Judy Gladney, 67, poses for a portrait at University City High School. Gladney was among the first African-American students to integrate the high school. Image by Cristina M. Fletes. United States, 2019.
Judy Gladney, 67, poses for a portrait at University City High School. Gladney was among the first African-American students to integrate the high school. Image by Cristina M. Fletes. United States, 2019.

This letter features reporting from "She Was Among the First to Integrate U. City Schools — and the Memories Are Bittersweet" by Ellen Futterman 

Dear Congresswoman Lee,

"History doesn't move in a straight line. It zigs and zags. Sometimes goes forward, sometimes moves back."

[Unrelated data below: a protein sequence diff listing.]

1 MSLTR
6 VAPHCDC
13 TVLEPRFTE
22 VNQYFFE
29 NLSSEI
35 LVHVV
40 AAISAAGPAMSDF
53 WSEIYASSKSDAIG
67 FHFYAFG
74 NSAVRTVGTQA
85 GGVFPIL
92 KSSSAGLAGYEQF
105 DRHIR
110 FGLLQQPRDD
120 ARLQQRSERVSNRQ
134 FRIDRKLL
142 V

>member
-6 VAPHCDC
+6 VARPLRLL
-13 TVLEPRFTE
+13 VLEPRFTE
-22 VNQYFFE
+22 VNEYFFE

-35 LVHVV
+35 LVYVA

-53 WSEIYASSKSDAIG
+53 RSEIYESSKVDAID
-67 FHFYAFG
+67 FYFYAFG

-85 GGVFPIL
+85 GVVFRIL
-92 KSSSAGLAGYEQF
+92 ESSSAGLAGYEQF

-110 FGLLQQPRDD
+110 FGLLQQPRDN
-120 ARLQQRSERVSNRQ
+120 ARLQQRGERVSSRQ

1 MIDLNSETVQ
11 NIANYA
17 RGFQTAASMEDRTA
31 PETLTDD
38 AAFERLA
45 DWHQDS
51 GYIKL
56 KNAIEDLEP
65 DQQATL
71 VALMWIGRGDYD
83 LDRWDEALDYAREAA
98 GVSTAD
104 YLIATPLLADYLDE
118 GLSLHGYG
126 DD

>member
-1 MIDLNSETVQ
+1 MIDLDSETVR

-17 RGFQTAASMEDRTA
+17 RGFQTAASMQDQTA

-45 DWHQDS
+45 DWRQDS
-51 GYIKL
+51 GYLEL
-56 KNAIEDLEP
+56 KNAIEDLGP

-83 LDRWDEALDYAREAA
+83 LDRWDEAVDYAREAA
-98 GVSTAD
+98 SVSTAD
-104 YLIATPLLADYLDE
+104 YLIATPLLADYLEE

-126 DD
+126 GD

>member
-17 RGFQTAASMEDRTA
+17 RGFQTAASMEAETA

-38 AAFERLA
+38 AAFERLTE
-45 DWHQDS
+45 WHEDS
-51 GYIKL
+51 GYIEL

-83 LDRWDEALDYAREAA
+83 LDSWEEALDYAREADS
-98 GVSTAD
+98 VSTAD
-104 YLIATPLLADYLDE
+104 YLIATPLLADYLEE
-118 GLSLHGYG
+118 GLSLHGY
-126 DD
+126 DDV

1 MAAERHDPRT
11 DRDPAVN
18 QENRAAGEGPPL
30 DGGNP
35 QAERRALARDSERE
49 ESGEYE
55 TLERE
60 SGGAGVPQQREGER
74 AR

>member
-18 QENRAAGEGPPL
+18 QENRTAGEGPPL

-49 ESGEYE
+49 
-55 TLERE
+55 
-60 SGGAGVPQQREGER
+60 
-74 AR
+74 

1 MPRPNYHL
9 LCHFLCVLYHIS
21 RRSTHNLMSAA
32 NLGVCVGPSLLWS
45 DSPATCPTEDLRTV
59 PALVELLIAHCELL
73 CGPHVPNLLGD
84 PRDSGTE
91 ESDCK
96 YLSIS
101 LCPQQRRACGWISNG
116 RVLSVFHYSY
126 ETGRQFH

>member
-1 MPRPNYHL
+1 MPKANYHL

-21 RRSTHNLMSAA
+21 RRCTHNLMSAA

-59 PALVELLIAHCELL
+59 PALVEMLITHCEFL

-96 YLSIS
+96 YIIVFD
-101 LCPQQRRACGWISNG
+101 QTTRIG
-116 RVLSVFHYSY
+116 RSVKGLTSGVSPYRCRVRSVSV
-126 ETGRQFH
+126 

This line from our 44th President, Barack Obama, reminds us that movements toward social equity and justice never have a clear-cut end, nor simple solution. For instance, the fight to eliminate racial segregation within the educational system has helped to encourage equality and fairness, but many of the problems that were prominent in the 1960s still impact African Americans today. An article written by Ellen Futterman for the St. Louis Post-Dispatch and the Pulitzer Center entitled "She Was Among the First to Integrate U. City Schools — and the Memories Are Bittersweet" demonstrates how in spite of legislation desegregating public schools, historical discrimination and current policies continue to result in unequal educational outcomes for Black and white students. The article details the history of Judy Gladney, a 67-year old Black woman from University City, Missouri. Gladney was among the first crop of African Americans to attend racially integrated schools in Missouri. Although she struggled with feelings of isolation and alienation from her classmates, she worked hard and excelled in school, getting accepted to Howard University and becoming a well-known civil rights activist. Gladney's story is one of a woman whose resilience and determination allowed her to overcome her obstacles and take advantage of a shift in the social climate that finally allowed African Americans a chance at success.